The Americans are dominating this year at Augusta and they have one man in particular to thank for this: Charley Hoffman. For those of you who don’t follow golf regularly, this name may seem unusual and you’re not wrong- Dustin must be kicking off! But he is rather unknown on the major stage with only one appearance at the Masters in the last 5 years. Although he has a FedEx Cup to his name, Hoffman needs to be consistent here, with increasing scores from 67 to 68 to 71. His irregularity was clearest on the 15th hole on which he produced an eagle in Round 1 but double-bogeyed in Round 3. It’s near-impossible to call what the Hoff will do today on 10 under, making the prospect of a shock title even tastier!
Four green jackets hang in his closet and 13 top 10 finishes will give Tiger plenty of motivation to finish strongly. However, his lack of consistency and famous temper will always go against him
It is possible in golf to have a bad day and still come out on top, so late risers will be hungry to succeed today. Rory McIlroy, who needs no introduction, is currently on 6 under after a storming Round 3. His eagle on the second hole asserts his position as a strong contender, at least in the eyes of BBC viewers of whom 23% voted him most likely to contend with Speith. Nostalgia of the 2014 Open and PGA? I’ll let you decide.
The Tiger is also prowling through the woods on 6 under, hungry to sprint past the other big-cats. An endangered species indeed, Tiger is one of few to improve his score throughout the tournament, from 73 to 69 to 68. Four green jackets hang in his closet and 13 top 10 finishes will give Tiger plenty of motivation to finish strongly. However, his lack of consistency and famous temper will always go against him. Will Tiger finish as ‘The Great Pretender’ of the woods?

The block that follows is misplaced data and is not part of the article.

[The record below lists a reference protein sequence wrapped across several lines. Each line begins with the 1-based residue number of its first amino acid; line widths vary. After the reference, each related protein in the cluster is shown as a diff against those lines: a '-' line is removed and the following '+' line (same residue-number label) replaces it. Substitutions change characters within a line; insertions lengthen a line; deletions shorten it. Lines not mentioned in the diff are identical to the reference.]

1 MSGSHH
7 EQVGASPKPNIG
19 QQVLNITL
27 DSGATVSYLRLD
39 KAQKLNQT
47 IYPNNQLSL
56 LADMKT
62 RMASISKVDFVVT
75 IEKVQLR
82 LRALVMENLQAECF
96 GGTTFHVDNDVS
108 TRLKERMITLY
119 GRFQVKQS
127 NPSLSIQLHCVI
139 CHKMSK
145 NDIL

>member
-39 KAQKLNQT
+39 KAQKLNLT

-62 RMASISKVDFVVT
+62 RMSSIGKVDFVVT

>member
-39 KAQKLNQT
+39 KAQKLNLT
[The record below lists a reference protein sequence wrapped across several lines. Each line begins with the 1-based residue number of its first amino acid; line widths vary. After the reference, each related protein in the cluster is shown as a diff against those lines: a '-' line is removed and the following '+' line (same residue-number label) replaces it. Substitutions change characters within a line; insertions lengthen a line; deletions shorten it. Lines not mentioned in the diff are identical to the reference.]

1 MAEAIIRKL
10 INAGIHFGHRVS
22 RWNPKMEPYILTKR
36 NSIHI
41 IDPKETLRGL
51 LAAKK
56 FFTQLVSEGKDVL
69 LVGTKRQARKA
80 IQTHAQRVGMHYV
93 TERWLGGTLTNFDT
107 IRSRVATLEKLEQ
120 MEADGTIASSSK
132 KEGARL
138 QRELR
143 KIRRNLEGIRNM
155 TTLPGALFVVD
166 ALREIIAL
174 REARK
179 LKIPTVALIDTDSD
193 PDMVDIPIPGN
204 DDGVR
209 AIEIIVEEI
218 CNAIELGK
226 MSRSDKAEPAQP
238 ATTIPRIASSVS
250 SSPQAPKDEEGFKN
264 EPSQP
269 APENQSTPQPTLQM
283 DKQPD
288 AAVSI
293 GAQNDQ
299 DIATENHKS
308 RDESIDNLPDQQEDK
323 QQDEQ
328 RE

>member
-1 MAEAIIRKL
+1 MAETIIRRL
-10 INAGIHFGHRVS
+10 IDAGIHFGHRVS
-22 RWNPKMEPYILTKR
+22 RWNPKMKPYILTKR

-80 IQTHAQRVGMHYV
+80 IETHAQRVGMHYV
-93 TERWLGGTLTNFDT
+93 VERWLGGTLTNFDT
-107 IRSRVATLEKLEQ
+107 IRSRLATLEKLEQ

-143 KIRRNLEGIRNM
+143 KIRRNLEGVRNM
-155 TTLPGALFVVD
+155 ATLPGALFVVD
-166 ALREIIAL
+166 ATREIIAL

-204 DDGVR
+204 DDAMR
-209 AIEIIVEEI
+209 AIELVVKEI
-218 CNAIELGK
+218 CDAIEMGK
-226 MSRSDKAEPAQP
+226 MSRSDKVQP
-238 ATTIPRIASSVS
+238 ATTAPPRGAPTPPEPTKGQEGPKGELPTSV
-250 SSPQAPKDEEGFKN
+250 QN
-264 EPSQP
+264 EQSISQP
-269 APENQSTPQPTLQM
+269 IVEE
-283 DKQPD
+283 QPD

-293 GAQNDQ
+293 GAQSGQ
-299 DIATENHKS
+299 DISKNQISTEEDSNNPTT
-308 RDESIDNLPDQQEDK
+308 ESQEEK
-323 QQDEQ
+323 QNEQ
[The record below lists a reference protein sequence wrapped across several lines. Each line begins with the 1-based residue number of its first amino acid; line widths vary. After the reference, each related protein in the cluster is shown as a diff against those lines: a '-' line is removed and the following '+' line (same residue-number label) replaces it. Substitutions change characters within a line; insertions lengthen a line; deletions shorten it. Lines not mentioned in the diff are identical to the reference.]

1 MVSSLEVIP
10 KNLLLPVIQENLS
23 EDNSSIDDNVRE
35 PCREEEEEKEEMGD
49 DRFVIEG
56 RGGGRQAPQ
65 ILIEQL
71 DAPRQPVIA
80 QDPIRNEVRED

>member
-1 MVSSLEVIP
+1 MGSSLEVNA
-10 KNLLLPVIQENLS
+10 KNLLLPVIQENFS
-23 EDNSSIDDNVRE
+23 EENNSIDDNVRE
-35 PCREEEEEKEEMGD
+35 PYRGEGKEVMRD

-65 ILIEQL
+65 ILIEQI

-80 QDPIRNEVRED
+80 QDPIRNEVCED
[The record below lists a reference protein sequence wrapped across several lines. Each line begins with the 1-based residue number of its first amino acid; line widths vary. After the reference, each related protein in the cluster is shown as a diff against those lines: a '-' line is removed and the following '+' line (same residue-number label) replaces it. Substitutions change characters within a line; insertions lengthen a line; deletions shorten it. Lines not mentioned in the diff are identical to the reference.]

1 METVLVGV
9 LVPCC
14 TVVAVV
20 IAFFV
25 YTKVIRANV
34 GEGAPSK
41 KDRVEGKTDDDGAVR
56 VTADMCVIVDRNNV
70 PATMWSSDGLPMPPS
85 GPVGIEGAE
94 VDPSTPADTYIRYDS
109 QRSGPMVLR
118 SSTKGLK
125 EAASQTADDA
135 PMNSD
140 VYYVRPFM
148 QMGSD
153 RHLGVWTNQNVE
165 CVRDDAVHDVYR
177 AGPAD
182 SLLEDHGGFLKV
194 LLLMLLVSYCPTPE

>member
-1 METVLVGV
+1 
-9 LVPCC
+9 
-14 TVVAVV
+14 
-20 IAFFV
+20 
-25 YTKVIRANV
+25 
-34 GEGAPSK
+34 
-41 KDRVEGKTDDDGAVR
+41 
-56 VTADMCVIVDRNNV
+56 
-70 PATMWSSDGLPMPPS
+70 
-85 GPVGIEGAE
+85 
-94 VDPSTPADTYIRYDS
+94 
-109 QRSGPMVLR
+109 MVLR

like I said, it’s a matter of metres, even centimetres. One ball in the ruffage, one bunker blunder, one slip of the lip can cost you a bogey or a double-bogey.
One of the improving players is Ian Poulter, who is on 4 under, also joining Rose and Mickleson at the top of Round 3 yesterday with 5 under. He scored no bogeys yesterday after scoring 3 with a double on Thursday and 81% of shots reached the green under par. Whilst Speith plays his game on the putting green, Poulter gets there quicker. Not quite the tortoise and the hare but still a potential upset.
If you look at the Masters leader-board today, you would be forgiven for thinking the title is between Speith, Rose, Mickleson or Hoffman. However, like I said, it’s a matter of metres, even centimetres. One ball in the ruffage, one bunker blunder, one slip of the lip can cost you a bogey or a double-bogey. Two holes later, Speith could be feeling the pack’s breath on his neck.
So there we have it. Viewers of BBC Sport, remember this. Formula One has already been won this weekend by many seconds and there’s still a long way to go in the chase for Premier League glory. You want huge success which counts on the narrowest of margins? Tune in to Augusta tonight- it’ll make you sweat more than the spring sunshine for sure!